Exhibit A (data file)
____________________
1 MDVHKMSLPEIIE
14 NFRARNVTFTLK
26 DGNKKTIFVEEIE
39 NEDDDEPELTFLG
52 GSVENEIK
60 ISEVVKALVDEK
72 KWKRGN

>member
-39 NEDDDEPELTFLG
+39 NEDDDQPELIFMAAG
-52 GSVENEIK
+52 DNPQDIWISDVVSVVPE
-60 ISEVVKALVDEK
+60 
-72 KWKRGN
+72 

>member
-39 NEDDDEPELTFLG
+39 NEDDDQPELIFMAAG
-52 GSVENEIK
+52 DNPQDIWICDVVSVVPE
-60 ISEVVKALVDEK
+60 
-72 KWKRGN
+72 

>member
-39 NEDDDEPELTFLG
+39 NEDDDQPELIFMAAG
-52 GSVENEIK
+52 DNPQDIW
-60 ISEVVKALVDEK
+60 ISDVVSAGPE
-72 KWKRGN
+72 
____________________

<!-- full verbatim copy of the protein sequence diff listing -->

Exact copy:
1 MDVHKMSLPEIIE
14 NFRARNVTFTLK
26 DGNKKTIFVEEIE
39 NEDDDEPELTFLG
52 GSVENEIK
60 ISEVVKALVDEK
72 KWKRGN

>member
-39 NEDDDEPELTFLG
+39 NEDDDQPELIFMAAG
-52 GSVENEIK
+52 DNPQDIWISDVVSVVPE
-60 ISEVVKALVDEK
+60 
-72 KWKRGN
+72 

>member
-39 NEDDDEPELTFLG
+39 NEDDDQPELIFMAAG
-52 GSVENEIK
+52 DNPQDIWICDVVSVVPE
-60 ISEVVKALVDEK
+60 
-72 KWKRGN
+72 

>member
-39 NEDDDEPELTFLG
+39 NEDDDQPELIFMAAG
-52 GSVENEIK
+52 DNPQDIW
-60 ISEVVKALVDEK
+60 ISDVVSAGPE
-72 KWKRGN
+72 